The Cambodia’s K11 red light district might sound to some like a good time. The fact is that the K11 district is home to such horrific acts such as child slavery & prostitution. It’s sleazy, filthy and about as immoral as you could imagine. Guy Moshe decided to tackle this subject when he directed the 2006 movie: Holly. Guy had to make sure that he brought the harsh reality to screen in a proper fashion. In doing so, he made quite possibly the most uncomfortable film this reviewer has seen in a long time.
Patrick (played by Ron Livingston) lives in Cambodia playing cards and getting rid of stolen goods for his pal Freddy (played by Chris Penn). He’s become immune to the effects of the world in chaos around him. Crime is rampant and the Cambodian world is oozing with underage women who are sold in slavery. Then they are forced to work in brothels catering to everybody from locals to the government to travelers who come to the area just for the immoral delights.
One of these under-aged women sold into sexual slavery is named Holly (played by Thuy Nguyen). Her Vietnamese family sold her into slavery because they needed the money. She ends up at a small brothel where she tries to escape on a frequent basis. She is a virgin, which is a premium in places like this as Holly tries to keep her virginity and her sanity at peace.
One night, Patrick is forced to stay at the brothel as the local mechanic works on his bike. He meets Holly and they develop a friendship. He keeps her fed and she provides companionship as they bond in what can be best described as an uncle/niece relationship. As a result, Patrick stays for a little while longer even when the bike is fixed. He takes her riding and then they come back to stay the night at the brothel. Holly tells Patrick that she wants him to buy her so they can live together. However, Patrick decides to leave in the thick of the night because they have grown too close and he’s not ready to accept the responsibility.
The next day, Holly is sold to another brothel since she is too much trouble. However, she escapes into a mine-field where she must navigate the immediate dangers and push her life into a new and positive direction. Shortly after, Patrick realizes he made a mistake and goes back to the brothel only to find Holly gone. After grabbing a picture of the girl, he sets out on a quest to find her. From that moment on, we spend the rest of the film with Patrick trying to find Holly in an attempt to rescue her from the cold harsh reality known as the Cambodia K11 district.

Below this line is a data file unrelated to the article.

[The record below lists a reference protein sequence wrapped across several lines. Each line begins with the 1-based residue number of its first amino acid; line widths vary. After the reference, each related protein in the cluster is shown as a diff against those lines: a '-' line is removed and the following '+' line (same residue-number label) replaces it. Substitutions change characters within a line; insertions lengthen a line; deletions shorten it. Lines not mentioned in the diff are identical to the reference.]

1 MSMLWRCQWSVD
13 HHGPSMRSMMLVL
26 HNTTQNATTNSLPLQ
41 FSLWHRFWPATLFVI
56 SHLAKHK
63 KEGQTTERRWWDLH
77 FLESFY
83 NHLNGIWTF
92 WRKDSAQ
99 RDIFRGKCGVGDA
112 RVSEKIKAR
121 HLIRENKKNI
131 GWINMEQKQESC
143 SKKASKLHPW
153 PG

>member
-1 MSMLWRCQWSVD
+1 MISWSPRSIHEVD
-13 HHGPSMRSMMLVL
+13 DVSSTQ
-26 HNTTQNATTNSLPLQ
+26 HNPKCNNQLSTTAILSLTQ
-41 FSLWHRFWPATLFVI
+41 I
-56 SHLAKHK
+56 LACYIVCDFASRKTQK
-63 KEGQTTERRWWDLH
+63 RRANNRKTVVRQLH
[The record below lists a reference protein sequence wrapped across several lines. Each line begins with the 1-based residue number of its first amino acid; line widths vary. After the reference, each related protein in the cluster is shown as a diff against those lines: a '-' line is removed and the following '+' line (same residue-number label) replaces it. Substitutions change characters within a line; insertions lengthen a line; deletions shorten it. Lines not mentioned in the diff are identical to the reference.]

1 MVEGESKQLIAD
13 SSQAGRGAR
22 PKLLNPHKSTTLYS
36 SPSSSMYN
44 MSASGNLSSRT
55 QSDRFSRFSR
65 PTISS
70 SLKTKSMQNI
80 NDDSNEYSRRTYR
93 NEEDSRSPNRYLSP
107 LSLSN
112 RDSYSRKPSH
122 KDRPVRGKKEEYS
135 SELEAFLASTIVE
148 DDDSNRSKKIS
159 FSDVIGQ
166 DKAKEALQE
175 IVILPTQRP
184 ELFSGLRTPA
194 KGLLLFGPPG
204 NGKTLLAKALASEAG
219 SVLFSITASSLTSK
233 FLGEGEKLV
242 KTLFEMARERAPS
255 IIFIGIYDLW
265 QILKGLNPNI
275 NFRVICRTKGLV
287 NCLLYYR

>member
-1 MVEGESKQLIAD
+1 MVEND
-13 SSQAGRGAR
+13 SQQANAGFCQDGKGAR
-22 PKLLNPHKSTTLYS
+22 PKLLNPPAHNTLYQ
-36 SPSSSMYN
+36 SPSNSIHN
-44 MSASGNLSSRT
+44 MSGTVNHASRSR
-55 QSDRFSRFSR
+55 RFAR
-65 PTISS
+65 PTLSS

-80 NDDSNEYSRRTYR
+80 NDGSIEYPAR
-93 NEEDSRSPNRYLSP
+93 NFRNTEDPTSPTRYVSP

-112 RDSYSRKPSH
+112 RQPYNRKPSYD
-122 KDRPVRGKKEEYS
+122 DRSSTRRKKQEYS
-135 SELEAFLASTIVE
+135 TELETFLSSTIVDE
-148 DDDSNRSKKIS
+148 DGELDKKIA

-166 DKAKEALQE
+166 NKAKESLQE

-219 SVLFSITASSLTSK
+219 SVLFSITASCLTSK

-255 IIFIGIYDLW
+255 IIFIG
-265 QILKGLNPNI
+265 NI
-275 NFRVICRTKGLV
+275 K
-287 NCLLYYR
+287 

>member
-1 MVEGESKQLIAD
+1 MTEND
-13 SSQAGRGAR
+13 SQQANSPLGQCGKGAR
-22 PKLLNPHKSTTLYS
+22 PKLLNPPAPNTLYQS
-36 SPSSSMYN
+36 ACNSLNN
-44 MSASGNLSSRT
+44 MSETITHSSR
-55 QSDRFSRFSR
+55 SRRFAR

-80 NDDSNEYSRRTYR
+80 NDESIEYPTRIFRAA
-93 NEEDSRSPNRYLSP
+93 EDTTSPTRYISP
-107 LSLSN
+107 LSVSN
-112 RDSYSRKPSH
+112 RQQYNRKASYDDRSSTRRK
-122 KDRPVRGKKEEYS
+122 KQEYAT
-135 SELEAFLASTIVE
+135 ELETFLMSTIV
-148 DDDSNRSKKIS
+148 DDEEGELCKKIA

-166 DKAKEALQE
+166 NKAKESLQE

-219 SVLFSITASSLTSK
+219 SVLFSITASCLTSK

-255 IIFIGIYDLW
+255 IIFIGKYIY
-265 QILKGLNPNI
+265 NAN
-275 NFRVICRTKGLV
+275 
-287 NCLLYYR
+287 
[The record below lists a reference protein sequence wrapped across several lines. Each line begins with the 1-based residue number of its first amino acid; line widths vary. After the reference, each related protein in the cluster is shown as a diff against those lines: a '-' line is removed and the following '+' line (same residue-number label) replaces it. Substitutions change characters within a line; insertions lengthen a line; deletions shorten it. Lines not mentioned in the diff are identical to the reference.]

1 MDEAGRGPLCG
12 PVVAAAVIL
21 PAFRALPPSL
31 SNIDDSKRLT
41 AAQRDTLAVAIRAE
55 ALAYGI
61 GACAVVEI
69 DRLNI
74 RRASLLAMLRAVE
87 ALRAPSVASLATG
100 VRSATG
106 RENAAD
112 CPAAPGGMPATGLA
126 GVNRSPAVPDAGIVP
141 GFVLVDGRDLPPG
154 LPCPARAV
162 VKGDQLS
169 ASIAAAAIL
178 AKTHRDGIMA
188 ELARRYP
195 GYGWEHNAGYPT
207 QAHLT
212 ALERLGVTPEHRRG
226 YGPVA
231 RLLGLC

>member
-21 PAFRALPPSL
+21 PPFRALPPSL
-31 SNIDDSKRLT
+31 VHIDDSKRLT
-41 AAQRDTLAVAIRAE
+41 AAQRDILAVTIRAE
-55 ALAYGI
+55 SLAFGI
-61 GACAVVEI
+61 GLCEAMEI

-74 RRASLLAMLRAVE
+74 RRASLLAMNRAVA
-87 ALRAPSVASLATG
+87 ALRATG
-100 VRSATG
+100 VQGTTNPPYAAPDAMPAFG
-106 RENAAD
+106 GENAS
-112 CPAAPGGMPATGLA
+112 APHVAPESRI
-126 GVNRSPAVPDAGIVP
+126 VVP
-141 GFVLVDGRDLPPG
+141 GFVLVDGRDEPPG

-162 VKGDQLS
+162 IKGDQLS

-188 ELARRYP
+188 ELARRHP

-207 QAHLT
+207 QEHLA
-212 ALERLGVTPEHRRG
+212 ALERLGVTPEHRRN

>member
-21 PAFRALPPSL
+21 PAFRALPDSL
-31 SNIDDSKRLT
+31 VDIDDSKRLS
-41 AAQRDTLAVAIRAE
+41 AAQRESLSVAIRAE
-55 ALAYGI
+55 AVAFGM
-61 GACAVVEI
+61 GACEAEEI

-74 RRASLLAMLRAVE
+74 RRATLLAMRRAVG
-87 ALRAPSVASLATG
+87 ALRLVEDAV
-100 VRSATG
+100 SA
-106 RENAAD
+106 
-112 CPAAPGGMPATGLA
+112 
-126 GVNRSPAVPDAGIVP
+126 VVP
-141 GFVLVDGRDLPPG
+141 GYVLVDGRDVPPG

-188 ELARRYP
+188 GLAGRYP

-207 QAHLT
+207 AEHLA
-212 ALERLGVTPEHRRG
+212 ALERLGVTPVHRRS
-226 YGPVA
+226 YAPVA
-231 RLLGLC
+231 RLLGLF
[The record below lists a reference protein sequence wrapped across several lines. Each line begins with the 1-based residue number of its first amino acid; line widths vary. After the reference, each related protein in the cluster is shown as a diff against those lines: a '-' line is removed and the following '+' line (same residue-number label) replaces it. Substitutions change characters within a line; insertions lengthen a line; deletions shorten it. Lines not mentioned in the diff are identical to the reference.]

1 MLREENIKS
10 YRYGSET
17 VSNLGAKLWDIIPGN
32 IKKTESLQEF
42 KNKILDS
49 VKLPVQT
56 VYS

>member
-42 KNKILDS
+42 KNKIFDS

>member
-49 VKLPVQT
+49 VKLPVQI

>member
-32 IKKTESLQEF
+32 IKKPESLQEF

The acting in the movie is excellent. Ron Livingstone and Thuy Nguyen develop an easy to see bond, something that seems stronger than most family relationships. They also never delve into anything immoral despite the conditions around them. The supporting actors are okay for the most part with the best performance probably by Udo Kier who plays Claus in what can only be described as a very chilling performance.
Speaking of which: Holly, the movie is uncomfortable. It’s made that way on purpose. It’s not graphic as they don’t show anything but they do an amazing job of hinting every unspeakable thing you could think of. Furthermore, as a warning the ending is not a happy one. It’s actually about the worst ending one could think of and leaves a few things in the air. But unfortunately, I guess this tale could not have a happy ending. Everybody in the audience wants it to, but you are left with a terrible feeling of dread.
The movie is shot in 2.35:1 anamorphic widescreen. The film’s look is gritty but at the same time there is a polish to the proceedings. The transfer looks great most of the time with only spots here and there of less than quality. The countryside typically looks great for when they show it and they did a good job with it.
The audio is in 5.1 Dolby Digital English. The movie does resonate in the middle speaker most of the time. There are hardly any surround effects but there isn’t much reason for them to. Dialog is clear, my only problem here was subtitles. Quite often, they would be talking in their native tongue but the subs weren’t synced as they should be. Therefore, some of it was lost. Subtitles were also provided in Spanish, an odd but welcome for some choice.
- Automatic Trailers: Kiss of the Spider Woman, Gardens of the Night, & The Matador.
- Behind the K11 Project 8:01: This looks at child slavery around the world and plenty of harsh footage from some terrible looking locales. There are some actor interviews as well as spending some time with those trying to make the documentary.
- Anti-Trafficking Heroes Award 5:03: On August 5th, 2008: Adi Erzoni & Guy Jacobson were given the Anti-Trafficking Heroes award by the United States for their efforts to bring awareness to this issue. It’s a promotional piece but a very worthy award.
- Excerpt from “Children for Sale” Documentary 5:54: This is a clip from the “Children for Sale” Documentary. It also looks into the reality of child trafficking in Southeast Asia. It actually has people who have been taken advantage of and their stories. No corners cut here, more hard to swallow footage.
Holly was a difficult movie for me. I found myself extremely angry at the movie and could not write the review for a few days. Truth is I will never be able to watch this movie again but the movie will be with me forever. In the same breath, I realize that was the director’s intent. To make the viewer pause and do something to help. If you feel that this noble effort is a good cause, buy the dvd or give some money to the project. Just be warned, this movie is not for everyone. Actually, very few people will be able to watch it. It’s a harsh reality that few of us want to accept. But it is a situation that no matter how uncomfortable it makes us; deserved a film to state its claim. Enjoy, if you can.